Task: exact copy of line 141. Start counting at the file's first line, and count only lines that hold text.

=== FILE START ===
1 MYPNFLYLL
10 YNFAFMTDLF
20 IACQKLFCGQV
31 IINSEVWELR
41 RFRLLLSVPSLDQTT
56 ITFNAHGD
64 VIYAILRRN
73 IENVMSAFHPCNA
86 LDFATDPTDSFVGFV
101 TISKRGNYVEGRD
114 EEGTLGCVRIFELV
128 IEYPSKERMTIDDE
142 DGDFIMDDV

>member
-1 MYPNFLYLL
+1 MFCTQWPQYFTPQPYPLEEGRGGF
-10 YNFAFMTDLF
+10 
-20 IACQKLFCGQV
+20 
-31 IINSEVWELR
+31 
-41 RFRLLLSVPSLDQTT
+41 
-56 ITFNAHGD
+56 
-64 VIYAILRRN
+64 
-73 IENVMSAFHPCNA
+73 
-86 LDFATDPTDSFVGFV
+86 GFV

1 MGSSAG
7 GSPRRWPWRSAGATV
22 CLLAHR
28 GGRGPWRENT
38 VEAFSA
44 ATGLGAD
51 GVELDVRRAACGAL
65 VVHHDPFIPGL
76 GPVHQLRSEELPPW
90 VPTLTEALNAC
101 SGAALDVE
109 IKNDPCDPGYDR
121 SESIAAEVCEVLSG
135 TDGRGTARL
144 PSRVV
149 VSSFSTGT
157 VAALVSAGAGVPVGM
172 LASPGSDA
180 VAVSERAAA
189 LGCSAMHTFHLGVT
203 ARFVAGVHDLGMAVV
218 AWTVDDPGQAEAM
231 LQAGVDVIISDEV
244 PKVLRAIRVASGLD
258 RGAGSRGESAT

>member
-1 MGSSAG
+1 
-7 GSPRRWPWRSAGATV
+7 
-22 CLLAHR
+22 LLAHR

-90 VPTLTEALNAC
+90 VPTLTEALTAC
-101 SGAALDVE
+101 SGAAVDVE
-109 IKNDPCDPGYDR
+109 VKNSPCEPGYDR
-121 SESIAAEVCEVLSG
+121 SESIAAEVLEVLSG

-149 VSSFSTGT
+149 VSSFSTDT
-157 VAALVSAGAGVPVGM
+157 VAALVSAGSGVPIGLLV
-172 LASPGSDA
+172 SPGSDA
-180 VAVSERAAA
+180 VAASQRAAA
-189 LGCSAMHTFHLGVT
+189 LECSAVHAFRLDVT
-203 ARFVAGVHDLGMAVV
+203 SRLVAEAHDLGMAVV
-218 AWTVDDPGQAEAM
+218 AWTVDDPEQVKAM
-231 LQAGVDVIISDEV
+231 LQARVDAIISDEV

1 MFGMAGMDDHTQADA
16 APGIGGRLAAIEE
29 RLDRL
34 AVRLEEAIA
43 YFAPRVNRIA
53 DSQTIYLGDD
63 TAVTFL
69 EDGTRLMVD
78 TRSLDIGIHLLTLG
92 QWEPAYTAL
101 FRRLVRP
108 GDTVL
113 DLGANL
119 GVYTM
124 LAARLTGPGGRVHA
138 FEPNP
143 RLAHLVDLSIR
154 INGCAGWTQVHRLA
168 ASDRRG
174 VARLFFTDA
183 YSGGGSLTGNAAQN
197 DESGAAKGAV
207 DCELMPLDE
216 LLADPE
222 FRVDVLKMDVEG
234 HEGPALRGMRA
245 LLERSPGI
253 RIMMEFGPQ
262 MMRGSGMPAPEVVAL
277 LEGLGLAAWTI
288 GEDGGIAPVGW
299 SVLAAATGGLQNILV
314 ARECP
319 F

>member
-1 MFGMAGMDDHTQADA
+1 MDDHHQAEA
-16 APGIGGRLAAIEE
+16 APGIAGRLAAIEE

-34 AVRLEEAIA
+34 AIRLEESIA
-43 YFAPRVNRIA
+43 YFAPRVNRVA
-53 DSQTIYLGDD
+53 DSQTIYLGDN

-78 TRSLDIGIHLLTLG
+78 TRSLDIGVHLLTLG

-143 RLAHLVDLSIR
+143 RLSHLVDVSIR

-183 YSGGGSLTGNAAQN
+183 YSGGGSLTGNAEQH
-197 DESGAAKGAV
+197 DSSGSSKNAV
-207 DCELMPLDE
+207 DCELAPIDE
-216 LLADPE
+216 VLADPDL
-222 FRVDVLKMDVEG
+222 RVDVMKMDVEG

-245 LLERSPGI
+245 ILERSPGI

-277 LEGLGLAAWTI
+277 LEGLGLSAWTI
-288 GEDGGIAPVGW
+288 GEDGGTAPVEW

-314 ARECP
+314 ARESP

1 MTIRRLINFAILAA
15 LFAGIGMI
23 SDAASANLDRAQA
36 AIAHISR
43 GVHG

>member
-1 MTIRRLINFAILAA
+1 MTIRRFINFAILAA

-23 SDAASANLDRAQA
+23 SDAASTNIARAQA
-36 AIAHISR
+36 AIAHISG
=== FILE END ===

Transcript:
+197 DSSGSSKNAV